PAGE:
I. Textual History of the Myth
Lost original probably composed mid 12th-c. by French poet. Tale of immediate enormous popularity, retold several times by contemporary poets. But no complete version has survived.
Among the Tristan romances composed in Old French in the 12th century (see also Rougemont, p. 26 n. 1):
1) Longest fragment is that of BÈroul (ca. 1165?), "vulgar" version;
2) Nine fragments of Thomas's ("courtly") version of the legend (ca. 1173-76); Thomas composed his romance for the Anglo-Norman court of Henry II and Eleanor (of Aquitaine);
3) A lost romance composed by Chrétien de Troyes ("Iseut and Marc").
II. Bédier's reconstitution of the legend
Summary of romance as reconstituted in the 19th century by Joseph Bédier (see also Rougemont, pp. 26-30):
Tristan is son of Blanchefleur (sister of King Mark of Cornwall) + Rivalen, King of Loonois. "Tristan" (="sad"), because sadness of his birth, which caused the death of his mother Blanchefleur. Trained by Governal, then at the service of his uncle King Mark. Martial deed: Tristan kills a predator threatening Cornwall (demands tribute of young men and women) a giant, named Morholt, whose sister is Queen of Ireland. Tristan is wounded, seeks cure, sails alone to Ireland. Meets a jongleur who teaches him the art of singing poetry. Is cured by Isolde (Yseut), the daughter of Queen of Ireland. Returns to Cornwall.
Mark under pressure by his barons to marry. Wants the lady possessing blond hair, one of which brought to Cornwall by a swallow. Tristan seeks that woman, whom he identifies as Isolde. Both sail, accompanied by Brangain, Isolde's lady-in-waiting. But drink a love potion prepared by Queen for Isolde and Mark. Indissoluble love.
Marriage of Mark and Isolde. Brangain as substitute for wedding night. Secret love denounced by Mark's barons. Tristan banished from court. Occasional secret meetings. Discovered and denounced by dwarf, sentenced to death. But Tristan escapes, and rescues Isolde. Live in forest of Morrois. But discovered by Mark's forester. Mark goes to forest alone, replaces Tristan's sword by his. Clemency that inspires Isolde to return to Mark (in Béroul: because effect of love potion disappears after three years).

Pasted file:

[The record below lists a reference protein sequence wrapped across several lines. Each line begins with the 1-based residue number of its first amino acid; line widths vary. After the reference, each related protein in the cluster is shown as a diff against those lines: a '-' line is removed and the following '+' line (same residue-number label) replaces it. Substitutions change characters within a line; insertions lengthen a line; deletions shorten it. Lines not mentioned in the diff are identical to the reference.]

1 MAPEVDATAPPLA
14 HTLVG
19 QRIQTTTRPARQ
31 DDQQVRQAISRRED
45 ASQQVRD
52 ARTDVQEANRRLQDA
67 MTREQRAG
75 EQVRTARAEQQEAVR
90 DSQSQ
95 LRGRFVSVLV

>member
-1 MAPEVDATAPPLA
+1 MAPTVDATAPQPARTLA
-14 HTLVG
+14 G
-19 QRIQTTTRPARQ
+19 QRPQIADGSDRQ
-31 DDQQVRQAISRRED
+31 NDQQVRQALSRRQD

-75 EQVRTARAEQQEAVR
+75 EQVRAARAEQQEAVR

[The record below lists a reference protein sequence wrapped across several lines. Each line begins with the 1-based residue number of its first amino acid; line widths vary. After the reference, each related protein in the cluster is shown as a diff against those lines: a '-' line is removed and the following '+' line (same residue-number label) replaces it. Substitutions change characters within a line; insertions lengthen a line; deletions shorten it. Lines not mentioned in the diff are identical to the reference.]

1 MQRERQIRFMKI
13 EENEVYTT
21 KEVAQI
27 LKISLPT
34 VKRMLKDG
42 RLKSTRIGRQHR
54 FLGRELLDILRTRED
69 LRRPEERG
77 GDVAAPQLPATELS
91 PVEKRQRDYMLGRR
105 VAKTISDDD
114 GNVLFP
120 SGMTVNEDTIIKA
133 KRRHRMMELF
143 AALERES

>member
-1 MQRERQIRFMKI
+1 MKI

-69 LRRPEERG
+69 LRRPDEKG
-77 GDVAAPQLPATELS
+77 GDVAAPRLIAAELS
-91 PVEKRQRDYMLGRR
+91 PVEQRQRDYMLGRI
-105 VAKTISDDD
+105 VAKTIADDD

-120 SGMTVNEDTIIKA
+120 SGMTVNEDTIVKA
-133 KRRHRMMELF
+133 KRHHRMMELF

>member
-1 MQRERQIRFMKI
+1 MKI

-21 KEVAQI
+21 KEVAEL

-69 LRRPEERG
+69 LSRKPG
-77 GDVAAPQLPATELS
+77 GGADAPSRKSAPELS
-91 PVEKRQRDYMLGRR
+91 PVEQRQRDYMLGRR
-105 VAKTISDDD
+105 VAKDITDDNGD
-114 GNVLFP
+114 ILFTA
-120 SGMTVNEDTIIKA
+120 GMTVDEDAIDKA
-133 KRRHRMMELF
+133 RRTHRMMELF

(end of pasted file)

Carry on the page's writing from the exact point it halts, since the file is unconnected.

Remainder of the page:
Tristan offers his service to Hoel of Brittany. Marries his daughter, Isolde aux Blanches Mains (Isolde 2). But cannot forget Isolde ("the blond"), does not consummate marriage. Isolde 2 tells her brother Kaherdin that she still a virgin. Kaherdin and Tristan go to Isolde 1: secret meetings, where Tristan disguised as leper, penitent, and madman.
Back to Brittany, Tristan fatally wounded in combat: only Isolde 1 can save him. Sends her a messenger: if Isolde 1 is in the boat, white sail. But Isolde 2 lies and tells him that sail is black. Tristan dies of grief; Isolde 1 arrives, and dies at his side. Buried side by side, two trees grow on their grave with entwined branches.
III. Marie de France: "The Honeysuckle"
Of "France," but living at the Anglo-Norman court of Eleanor and Henry II, for whom she composed her Lais (verse short-stories), circa 1160.
IV. Denis de Rougemont
Born in Switzerland, a right-wing philosopher; famous for his "Love in the Western World" (1939) and his theory of passionate love as generated by obstacles.